As well as observing confidentiality, fellows are asked to be sensitive to the conventions of different disciplines and the way that individual universities function. Cook admits a "potential area of friction" between the demands of good English and the tendency, in some areas, to use as much jargon as possible as a sign of having mastered the subject.
Some writers may well have teaching experience in schools or universities, but inside knowledge is not a prerequisite. Cook explains: "We think one-to-one support, which is the bedrock of our scheme, is something the writers need little training in. All they need is competent interpersonal skills and reserves of empathy, tact and patience; whereas, if we were asking fellows to teach classes or offer a programme of instruction, the scheme would have to be restricted to those with previous teaching experience in higher education. Induction is offered and new fellows meet experienced ones to acclimatise them to what to expect."
One fellow, the novelist Katherine McMahon, has written that she expected to have nothing to do and that such practical work might prove unsatisfactory. But she discovered "a deep commitment to the scheme among students and staff dedicated to improving writing skills. Their openness and receptivity is utterly engaging and has, in turn, drawn from me skills and strengths that have been latent or underused".
It's enough to make Eeyore smile.
'The good thing is you can offer one-to-one tuition'
Nicholas Murray has, he says, just buried Kafka. His biography of the Czech writer has been completed in less than three years, giving him no time for any other writing.
His second novel, Remembering Carmen, which will be published in October, was written before Kafka. His previous works include a life of Aldous Huxley, which came out last year and has been shortlisted for the Marsh Biography Award.
"I literally write for a living," Murray says. He intends to write a third novel, but this will not bring him an advance to live on. So he is taking up a fellowship from the Royal Literary Fund, which he says will give him "breathing space".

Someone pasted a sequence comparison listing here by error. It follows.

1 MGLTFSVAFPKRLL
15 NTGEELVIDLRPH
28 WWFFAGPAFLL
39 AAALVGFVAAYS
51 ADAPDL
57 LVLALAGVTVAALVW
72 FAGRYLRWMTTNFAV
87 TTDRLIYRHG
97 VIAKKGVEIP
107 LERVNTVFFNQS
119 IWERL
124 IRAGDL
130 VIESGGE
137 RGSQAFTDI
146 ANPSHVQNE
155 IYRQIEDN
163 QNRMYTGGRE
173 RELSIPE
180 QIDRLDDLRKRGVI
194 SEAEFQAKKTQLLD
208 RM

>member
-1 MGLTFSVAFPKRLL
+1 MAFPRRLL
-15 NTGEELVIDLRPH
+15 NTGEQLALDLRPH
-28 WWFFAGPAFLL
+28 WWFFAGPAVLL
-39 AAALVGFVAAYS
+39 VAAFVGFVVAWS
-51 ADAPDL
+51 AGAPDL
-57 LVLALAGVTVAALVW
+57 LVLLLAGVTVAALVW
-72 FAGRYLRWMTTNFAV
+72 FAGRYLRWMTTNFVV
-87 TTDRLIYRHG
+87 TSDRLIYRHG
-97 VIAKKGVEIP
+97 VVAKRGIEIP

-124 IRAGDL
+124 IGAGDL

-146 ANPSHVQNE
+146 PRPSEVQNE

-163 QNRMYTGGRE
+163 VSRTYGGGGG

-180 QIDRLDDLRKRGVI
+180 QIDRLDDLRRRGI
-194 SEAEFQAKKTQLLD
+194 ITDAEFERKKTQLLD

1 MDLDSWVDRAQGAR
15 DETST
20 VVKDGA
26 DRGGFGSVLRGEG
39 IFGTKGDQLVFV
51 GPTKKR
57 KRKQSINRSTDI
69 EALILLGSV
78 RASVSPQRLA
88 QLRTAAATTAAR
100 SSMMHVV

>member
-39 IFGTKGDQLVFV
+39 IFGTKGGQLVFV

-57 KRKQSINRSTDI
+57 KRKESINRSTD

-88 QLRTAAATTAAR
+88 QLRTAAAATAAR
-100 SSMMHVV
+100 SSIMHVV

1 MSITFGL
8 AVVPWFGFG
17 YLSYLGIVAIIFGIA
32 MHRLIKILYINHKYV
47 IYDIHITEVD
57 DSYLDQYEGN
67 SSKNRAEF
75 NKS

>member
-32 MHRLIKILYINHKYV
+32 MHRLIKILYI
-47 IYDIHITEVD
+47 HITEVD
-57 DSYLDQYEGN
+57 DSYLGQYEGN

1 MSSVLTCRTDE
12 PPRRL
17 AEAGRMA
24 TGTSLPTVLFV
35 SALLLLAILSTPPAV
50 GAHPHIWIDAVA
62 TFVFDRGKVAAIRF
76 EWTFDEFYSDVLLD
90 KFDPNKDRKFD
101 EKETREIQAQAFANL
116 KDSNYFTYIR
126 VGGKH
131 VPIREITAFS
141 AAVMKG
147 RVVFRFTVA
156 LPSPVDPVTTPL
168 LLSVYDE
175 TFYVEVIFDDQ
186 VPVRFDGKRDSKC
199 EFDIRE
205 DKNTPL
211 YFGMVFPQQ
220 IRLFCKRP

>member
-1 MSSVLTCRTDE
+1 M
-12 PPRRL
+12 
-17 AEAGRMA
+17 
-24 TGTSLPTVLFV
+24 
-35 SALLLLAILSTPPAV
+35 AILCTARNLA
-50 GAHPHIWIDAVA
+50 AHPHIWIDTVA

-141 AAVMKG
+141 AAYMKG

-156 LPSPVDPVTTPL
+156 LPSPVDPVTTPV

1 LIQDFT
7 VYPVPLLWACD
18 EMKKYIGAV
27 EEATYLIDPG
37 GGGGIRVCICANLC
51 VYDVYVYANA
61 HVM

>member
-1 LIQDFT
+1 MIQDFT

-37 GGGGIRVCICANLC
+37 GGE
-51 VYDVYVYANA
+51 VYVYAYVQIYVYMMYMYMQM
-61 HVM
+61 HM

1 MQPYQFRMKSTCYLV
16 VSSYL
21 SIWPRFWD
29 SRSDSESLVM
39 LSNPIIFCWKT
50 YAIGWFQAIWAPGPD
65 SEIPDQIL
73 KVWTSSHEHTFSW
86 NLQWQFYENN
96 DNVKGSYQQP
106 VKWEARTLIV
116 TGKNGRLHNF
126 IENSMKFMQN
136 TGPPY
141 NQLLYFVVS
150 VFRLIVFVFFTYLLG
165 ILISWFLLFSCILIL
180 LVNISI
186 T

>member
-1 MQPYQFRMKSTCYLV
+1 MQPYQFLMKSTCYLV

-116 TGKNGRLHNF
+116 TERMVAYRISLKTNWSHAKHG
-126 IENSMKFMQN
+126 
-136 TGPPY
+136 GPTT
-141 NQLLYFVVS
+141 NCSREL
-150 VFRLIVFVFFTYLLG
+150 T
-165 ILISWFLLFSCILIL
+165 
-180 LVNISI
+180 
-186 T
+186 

Even a writer of Murray's standing - he has published biographies of Bruce Chatwin, Matthew Arnold and Andrew Marvell - finds that the £13,000-a-year fellowship gives him a chance to work on less well-paid writing.
Murray read English at Liverpool and was a journalist until becoming a full-time writer a decade ago. This academic year, he takes up his fellowship at Queen Mary, University of London, along with Martina Evans, the novelist and poet.
Murray says: "It will be a change from being on the treadmill and having to write to survive. I am looking forward to working with other people, engaging with them. The good thing is you are able to offer one-to-one tuition, which in many universities is unheard of."
Murray stresses the importance of confidentiality - on which the RLF insists - in his relationship with students, so that they do not feel they are being judged or discussed with other tutors.
He is a little surprised that university students will need help with their writing skills.
But he adds: "In a culture that depends more and more on visual images, the spoken word, broadcast media, (a culture) in which people are reading less, traditional literacy may get neglected. Whether things have got worse is hard to say. People always go for cultural pessimism, for the rhetoric of decline, rather than bouncy optimism. It will be interesting to find out.
"I suppose I can't offer anything more than a don except that (as a writer) you are in daily battle to communicate and write for the general reader, which some academics don't have to bother about, so you possibly have a keener sense of how to make language work more effectively and clearly.
"When it comes to actually contributing something to the student's subject, if it were zoology, then I wouldn't have much to offer, but if it were English then that would be different."
Murray says he will not be looking for a new Proust, but encouraging people to write "good, clear prose".